Ijeoma Njaka (G’19) uses art to build awareness about the experiences of traditionally underserved students on campus through her research. The exhibit she curated, (In)Visibility at Georgetown: Past, Present, & Future, opens April 12 and is featured in the Healey Family Student Center and Sellinger Lounge at the Leavey Center.
The master’s candidate, who will graduate in May, says growing up with a mother who was a career educator and her experience attending school in Minnesota shaped her interest in education.
“I was very often the only African American in my classes, and that became even more true as I started pursuing advanced placement and honors courses,” Njaka recalls. “I benefited from the teachers and allies who were able to help me work through that experience.”
Through her work with the Doyle Program, Njaka encourages Georgetown students and faculty to address cultural, religious and other forms of difference through learning opportunities inside and outside the classroom.
She also coaches and supports 12-15 Doyle Faculty Fellows as they redesign their Georgetown courses to engage difference and diversity.
Social Justice Through Art: Working on the Provost’s Diversity Advisory Committee last fall, the graduate student started thinking about ways the broader campus community could learn from the experiences of students from underrepresented communities.
“I was taking an elective last fall in the museum studies program, and was learning about best practices in arts education,” Njaka explains, “and how learning in museum environments in particular can induce a shift or change in people, like increasing empathy and compassion and tolerance.”
She worked with the Office of the Provost and the Division of Student Affairs to create the (In)Visibility at Georgetown: Past, Present, & Future exhibit that features visual art, film and other media from Georgetown students.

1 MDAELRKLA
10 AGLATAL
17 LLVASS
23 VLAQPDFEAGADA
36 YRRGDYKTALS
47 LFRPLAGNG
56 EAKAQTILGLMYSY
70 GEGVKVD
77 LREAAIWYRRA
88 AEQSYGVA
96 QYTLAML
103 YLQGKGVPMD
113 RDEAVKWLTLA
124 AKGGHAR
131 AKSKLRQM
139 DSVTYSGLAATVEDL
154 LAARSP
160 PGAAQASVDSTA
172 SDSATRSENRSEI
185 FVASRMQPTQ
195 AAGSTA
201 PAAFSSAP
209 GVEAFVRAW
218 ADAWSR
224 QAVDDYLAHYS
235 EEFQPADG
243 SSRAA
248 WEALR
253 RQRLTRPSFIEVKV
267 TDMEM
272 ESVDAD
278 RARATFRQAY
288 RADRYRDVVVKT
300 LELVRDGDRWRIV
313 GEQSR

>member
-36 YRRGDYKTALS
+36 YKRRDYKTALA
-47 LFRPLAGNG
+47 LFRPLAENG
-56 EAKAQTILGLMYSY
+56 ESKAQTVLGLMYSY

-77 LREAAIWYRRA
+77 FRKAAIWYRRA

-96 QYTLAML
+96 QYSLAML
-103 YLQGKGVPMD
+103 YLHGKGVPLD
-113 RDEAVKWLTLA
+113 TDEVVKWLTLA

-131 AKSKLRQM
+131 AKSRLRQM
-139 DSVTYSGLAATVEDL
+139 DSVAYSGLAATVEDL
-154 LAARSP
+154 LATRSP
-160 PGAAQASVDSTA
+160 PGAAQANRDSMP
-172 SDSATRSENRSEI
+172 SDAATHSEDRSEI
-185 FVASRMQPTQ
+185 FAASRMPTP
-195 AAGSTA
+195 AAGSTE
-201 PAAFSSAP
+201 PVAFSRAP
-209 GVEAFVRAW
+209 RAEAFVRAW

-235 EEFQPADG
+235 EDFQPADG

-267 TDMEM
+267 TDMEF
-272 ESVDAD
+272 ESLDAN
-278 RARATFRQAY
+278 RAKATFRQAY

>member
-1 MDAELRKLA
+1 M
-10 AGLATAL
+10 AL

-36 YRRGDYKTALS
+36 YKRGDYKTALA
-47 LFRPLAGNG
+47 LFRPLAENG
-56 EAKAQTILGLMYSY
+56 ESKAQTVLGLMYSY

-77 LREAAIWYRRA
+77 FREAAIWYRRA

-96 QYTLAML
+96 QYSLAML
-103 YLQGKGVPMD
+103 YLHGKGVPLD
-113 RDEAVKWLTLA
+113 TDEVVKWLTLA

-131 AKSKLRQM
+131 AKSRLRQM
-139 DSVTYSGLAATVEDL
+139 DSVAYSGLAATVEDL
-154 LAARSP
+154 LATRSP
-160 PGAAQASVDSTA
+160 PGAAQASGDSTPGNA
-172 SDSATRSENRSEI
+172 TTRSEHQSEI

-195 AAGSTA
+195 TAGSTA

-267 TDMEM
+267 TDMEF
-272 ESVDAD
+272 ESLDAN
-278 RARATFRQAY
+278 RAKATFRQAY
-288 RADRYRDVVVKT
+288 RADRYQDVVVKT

“We invited students across campus to submit art inspired by themes for a campus-wide conversation about the past, present and future of obscured and marginalized experiences at Georgetown,” she says.
View on Leadership: Adanna J. Johnson, senior associate dean of students and director of diversity, equity and student success, worked with Njaka on the advisory council and lauded her initiative for creating the exhibit.
“Ijeoma is the epitome of an engaged graduate student. She’s incredibly thoughtful yet she takes initiative and has demonstrated collaborative leadership,” Johnson says. “This work she’s begun with art and social justice is innovative and will undoubtedly enrich our community.”
Campus Honors: Njaka received the Exceptional Masters Student Award for Humanities this year for her research and contributions on campus.
Why Georgetown?: Njaka decided to pursue her master’s degree to build on her work as an educator.
“This program stood out because it was interdisciplinary and pulls from different facets of education.” Njaka says. “I think there are a lot of creative elements to the program that allow me to draw on my curriculum design background.”